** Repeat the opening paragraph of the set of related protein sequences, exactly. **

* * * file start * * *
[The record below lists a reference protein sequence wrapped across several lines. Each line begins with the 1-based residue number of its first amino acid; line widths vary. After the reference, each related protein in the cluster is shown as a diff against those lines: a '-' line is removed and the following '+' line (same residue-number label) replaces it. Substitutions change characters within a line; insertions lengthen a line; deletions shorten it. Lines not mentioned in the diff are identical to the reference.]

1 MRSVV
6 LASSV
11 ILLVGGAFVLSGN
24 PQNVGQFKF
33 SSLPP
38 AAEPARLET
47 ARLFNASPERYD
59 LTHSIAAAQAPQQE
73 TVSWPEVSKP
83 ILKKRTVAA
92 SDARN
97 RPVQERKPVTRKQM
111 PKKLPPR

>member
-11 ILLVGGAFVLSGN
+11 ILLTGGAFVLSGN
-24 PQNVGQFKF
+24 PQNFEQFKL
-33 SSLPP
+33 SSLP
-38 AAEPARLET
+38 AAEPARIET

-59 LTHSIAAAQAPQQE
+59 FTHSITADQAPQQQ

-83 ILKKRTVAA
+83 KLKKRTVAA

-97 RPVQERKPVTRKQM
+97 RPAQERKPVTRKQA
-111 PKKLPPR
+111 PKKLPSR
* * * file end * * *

[The record below lists a reference protein sequence wrapped across several lines. Each line begins with the 1-based residue number of its first amino acid; line widths vary. After the reference, each related protein in the cluster is shown as a diff against those lines: a '-' line is removed and the following '+' line (same residue-number label) replaces it. Substitutions change characters within a line; insertions lengthen a line; deletions shorten it. Lines not mentioned in the diff are identical to the reference.]